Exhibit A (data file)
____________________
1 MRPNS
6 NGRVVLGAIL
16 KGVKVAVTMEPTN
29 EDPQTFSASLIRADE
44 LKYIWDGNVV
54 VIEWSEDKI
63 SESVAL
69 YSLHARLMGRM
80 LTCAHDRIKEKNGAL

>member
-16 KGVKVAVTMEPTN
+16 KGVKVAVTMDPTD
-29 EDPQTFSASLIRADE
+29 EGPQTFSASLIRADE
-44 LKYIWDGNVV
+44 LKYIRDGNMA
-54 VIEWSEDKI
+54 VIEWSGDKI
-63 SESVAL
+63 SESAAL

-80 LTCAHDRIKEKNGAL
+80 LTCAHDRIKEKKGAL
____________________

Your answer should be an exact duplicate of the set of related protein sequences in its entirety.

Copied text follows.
1 MRPNS
6 NGRVVLGAIL
16 KGVKVAVTMEPTN
29 EDPQTFSASLIRADE
44 LKYIWDGNVV
54 VIEWSEDKI
63 SESVAL
69 YSLHARLMGRM
80 LTCAHDRIKEKNGAL

>member
-16 KGVKVAVTMEPTN
+16 KGVKVAVTMDPTD
-29 EDPQTFSASLIRADE
+29 EGPQTFSASLIRADE
-44 LKYIWDGNVV
+44 LKYIRDGNMA
-54 VIEWSEDKI
+54 VIEWSGDKI
-63 SESVAL
+63 SESAAL

-80 LTCAHDRIKEKNGAL
+80 LTCAHDRIKEKKGAL